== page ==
These developments made another great war inevitable and it became a reality when Germany invaded Poland on September 1, 1939. The Second World War, which initially pitted Britain and France against Germany and Italy, ultimately dragged in the Soviet Union, the United States and Japan. This war was not only the greatest in the history of humanity with nearly 33 million people dead (civilians as well as armed personnel) but it turned out to be a landmark for Europe and the world. The war ended when Germany and Japan were comprehensively defeated and subjected to partition and occupation respectively by the victorious Allied powers. The subsequent history of Europe and the world was the history of the Cold War which pitted the West led by the United States in an ideological confrontation against the Soviet Union and its allies in Eastern and Central Europe.
However, the post-war history of Europe with which we are concerned here is the history of European Integration. Thinking statesmen in Western Europe, led by the great Frenchman Jean Monnet, dreamt of a new Europe which would be free from all wars and conflicts. They were particularly concerned with how to diffuse the perpetual rivalry between Germany and France which had been the bedrock of European conflict and insecurity for centuries. They also thought of constructing a United States of Europe along the lines of the USA. These ideas led to the formation of the European Community (now the European Union) which initially started its journey with France, West Germany, Italy, Belgium, the Netherlands and Luxembourg.
This Community expanded in the past nearly six decades into the present 28-member European Union. The Union now comprises nearly the whole of Europe and has a very sophisticated structure of common institutions, common policies including a common Foreign and Security Policy and a common currency. It also has a common immigration and asylum policy which is under a severe test now. While the EU is not a state in the conventional sense of the term, it reflects many of the features to be found in a sovereign state. Most importantly, it has solved the longstanding European problem of wars and conflicts among the great powers of the continent which led to so much bloodshed in the past 500 years.
Today’s Europe is a Europe which is at peace with itself. While the dream of a United States of Europe has not materialised it certainly presents to the world the image of a united continent which can act in unison on many of the burning issues that confront today’s Europe and the world. This is not to suggest that there are no problems. As has already been mentioned at the very outset, the EU has been passing through an economic and sovereign debt crisis that afflicts some of its member-states such as Greece A lot of discussion has already been undertaken in the pages of this journal on this issue in the recent past.
The leaders of the EU are making efforts to counter the three most critical problems—terrorism, the sovereign debt crisis and the continuing influx of economic migrants primarily from Africa and the war-torn parts of Asia such as Syria and Afghanistan. While on surface it may seem that the EU is on the verge of collapse under the weight of the crises it faces, knowledgeable experts can point out to the organisation’s history of successfully overcoming many a crises it faced in the past 63 years. Sceptics may argue that the nature and the contours of the present problems are very different and the EU’s institutions which were designed for a smaller and much more cohesive group of states are simply not adequate to counter the mind numbing, apparently irreconcilable issues like terrorism, sovereign debt problem and most importantly the influx of hundreds of thousands of refugees and economic migrants.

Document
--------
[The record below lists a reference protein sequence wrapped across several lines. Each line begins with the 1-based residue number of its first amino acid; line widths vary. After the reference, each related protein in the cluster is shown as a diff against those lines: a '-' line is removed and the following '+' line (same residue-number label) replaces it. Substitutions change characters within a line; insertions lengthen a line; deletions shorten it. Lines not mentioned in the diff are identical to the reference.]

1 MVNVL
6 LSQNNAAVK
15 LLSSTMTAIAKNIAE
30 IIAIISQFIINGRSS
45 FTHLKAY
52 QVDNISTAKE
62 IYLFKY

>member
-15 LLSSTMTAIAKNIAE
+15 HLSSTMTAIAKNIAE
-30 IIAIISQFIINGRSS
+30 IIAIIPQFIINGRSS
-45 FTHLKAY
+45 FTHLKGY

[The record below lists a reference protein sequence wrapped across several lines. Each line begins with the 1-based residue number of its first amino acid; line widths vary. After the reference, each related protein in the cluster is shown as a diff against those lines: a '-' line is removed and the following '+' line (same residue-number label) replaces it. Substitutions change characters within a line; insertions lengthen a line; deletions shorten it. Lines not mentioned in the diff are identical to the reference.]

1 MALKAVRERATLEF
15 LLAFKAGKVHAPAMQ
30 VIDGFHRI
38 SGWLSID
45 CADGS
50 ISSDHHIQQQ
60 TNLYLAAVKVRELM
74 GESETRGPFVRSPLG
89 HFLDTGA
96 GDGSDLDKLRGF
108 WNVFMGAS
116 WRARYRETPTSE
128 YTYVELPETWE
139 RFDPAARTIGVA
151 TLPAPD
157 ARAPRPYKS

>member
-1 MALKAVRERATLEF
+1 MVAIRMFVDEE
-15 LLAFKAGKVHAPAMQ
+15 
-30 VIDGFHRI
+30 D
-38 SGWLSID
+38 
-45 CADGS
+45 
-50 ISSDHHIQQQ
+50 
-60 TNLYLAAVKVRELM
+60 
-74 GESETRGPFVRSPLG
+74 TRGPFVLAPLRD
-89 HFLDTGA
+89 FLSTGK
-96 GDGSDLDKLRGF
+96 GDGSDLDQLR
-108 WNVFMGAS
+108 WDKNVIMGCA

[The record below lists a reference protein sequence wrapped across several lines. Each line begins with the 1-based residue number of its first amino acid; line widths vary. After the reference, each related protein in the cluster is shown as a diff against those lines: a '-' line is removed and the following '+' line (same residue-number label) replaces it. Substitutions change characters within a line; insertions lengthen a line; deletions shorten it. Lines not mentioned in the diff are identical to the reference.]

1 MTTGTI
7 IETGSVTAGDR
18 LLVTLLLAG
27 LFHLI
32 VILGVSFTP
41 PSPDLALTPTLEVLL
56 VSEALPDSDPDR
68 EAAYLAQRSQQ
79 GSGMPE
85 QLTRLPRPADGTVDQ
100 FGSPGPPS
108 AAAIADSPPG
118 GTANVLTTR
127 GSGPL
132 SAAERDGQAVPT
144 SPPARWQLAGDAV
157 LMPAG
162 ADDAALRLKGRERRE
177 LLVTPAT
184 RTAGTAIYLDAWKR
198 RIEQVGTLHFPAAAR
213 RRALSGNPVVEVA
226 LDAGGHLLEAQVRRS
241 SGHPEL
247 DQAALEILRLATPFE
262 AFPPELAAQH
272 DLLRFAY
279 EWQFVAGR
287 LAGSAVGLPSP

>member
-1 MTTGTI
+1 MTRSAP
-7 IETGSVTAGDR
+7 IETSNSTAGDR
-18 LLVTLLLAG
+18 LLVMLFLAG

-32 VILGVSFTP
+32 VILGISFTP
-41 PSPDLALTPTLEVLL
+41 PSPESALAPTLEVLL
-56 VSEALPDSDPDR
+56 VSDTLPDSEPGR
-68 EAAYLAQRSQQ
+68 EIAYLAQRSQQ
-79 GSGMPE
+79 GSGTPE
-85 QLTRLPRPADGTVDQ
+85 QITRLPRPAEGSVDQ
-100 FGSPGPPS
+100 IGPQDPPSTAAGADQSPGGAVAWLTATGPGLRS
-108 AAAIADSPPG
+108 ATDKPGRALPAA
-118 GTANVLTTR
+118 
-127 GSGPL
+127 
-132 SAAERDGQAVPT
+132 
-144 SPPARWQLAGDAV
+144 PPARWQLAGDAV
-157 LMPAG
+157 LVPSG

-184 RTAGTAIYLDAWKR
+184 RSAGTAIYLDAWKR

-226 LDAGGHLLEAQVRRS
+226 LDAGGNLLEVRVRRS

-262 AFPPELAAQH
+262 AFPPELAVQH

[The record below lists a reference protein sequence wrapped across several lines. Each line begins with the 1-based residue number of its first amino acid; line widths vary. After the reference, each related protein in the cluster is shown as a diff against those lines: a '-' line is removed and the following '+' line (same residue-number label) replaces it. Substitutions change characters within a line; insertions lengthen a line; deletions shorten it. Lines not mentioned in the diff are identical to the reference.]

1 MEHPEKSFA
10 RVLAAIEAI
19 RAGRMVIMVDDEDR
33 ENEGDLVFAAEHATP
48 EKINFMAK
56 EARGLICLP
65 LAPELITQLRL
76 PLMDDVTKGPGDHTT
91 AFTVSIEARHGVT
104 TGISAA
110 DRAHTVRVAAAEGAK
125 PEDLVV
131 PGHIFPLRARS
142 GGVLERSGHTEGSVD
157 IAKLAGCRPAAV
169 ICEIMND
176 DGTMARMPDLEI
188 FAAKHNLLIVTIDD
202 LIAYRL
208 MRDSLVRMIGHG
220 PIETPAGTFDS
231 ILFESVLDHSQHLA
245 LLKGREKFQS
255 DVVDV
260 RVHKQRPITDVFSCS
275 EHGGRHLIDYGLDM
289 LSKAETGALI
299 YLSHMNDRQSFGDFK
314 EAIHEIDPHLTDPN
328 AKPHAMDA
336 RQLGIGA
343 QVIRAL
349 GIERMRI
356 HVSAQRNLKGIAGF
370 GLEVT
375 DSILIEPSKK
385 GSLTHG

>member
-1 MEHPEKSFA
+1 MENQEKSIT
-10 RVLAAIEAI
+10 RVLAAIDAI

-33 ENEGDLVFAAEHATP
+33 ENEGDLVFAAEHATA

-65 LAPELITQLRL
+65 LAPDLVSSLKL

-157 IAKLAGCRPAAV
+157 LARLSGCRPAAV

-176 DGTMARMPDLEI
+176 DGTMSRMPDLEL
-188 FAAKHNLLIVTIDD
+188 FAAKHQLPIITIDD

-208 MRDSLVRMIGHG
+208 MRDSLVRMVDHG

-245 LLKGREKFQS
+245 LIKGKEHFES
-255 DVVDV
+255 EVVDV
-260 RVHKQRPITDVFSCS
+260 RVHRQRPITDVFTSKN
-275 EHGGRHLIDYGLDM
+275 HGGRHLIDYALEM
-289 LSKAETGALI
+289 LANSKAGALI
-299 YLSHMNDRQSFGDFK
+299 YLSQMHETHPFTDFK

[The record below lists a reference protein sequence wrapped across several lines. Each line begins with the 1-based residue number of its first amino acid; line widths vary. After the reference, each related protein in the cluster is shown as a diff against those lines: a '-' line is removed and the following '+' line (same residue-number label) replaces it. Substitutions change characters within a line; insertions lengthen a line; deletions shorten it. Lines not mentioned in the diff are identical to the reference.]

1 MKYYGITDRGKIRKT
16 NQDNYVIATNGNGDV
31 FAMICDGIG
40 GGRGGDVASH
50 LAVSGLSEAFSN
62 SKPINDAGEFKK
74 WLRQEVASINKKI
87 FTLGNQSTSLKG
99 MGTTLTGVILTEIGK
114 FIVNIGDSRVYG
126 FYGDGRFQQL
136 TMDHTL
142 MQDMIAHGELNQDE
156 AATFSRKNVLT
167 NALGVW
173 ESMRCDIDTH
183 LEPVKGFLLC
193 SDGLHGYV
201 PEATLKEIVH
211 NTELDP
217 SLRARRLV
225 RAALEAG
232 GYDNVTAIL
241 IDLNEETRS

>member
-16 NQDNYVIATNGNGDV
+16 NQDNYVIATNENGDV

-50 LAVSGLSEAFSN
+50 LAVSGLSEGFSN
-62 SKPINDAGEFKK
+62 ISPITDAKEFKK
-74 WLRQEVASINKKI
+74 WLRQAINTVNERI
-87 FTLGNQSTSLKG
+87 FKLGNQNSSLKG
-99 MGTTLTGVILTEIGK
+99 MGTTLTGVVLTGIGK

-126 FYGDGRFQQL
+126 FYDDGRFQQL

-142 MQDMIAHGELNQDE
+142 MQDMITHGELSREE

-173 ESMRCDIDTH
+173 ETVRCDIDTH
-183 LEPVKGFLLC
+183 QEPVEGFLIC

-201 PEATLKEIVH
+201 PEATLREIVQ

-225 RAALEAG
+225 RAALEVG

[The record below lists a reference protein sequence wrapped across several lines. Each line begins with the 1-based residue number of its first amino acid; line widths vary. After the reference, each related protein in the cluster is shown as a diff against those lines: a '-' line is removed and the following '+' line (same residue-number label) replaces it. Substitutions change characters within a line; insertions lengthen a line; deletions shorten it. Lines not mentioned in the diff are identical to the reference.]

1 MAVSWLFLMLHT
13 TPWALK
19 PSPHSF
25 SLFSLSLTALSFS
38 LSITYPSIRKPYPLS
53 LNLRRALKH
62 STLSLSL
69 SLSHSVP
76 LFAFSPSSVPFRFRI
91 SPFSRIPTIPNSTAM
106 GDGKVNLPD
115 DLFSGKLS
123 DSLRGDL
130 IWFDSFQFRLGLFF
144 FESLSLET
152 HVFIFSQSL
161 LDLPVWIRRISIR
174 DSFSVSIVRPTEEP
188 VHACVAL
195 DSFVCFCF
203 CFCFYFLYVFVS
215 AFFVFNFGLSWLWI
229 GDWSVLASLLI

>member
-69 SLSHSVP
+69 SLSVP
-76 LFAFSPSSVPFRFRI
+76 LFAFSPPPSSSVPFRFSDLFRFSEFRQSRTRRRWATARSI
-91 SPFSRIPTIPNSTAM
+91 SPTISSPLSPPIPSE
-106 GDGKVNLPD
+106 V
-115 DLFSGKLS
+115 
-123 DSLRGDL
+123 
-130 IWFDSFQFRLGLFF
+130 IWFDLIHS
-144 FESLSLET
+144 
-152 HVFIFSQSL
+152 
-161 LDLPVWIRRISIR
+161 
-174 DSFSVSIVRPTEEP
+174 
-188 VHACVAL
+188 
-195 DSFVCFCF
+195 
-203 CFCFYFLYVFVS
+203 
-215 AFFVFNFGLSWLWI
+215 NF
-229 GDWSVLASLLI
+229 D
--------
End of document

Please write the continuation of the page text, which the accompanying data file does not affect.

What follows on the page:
The optimists would argue that over the past seven decades the EU has produced a culture of accommodation of diverse and divergent views in its policy making process which enabled the organisation to make the kind of progress it has made on the road to integration. It is true that the EU did not deal with the kind of issues in the past it is facing today. But its institutional dynamics is sufficiently resilient and it is to be noted that, even in the face of the greatest of odds the organisation’s leaders are patiently trying to evolve an EU-wide policy of accommodating the millions who are flocking to Europe at the moment. There is of course no guarantee that the issue will be successfully resolved. But the EU leaders are at least trying to do their best in dealing with what is probably the largest mass migration since the end of the Second World War and a humanitarian crisis of the greatest proportion.
The current crises apart (whose outcomes are at the moment unpredictable to say the least), the Europe of today, besides resolving the problem of great power conflict of the past, is a vehicle of the legacy of the human values born out of the Renaissance and Enlightenment. All the EU member-states have embraced democratic pluralism and a commitment to the protection, promotion and advancement of basic human rights. Even after admitting the fact that today’s European societies have not been able to overcome the challenges of racism and xenophobia which are very often on display, these societies, nevertheless, are making a bold effort at social engineering by accommodating diverse religious and racial groups in their midst. These efforts at establishing multi-racial, multi-cultural and multi-religious societies in countries which were relatively homogeneous even before the Second World War is a notable landmark in contemporary human history.
So, in conclusion, it would be premature to write the obituary of the EU on the basis of what is apparent on the surface. The more knowledgeable experts, as already pointed out, are more optimistic about the resilience and sound structural dynamics of the EU which will, perhaps, enable it to negotiate the perilous waters that lie ahead.
The author is a Professor of International Relations, and former Director, School of International Relations and Strategic Studies, Jadavpur University, Kolkata. He can be contacted at e-mail: purusottam. firstname.lastname@example.org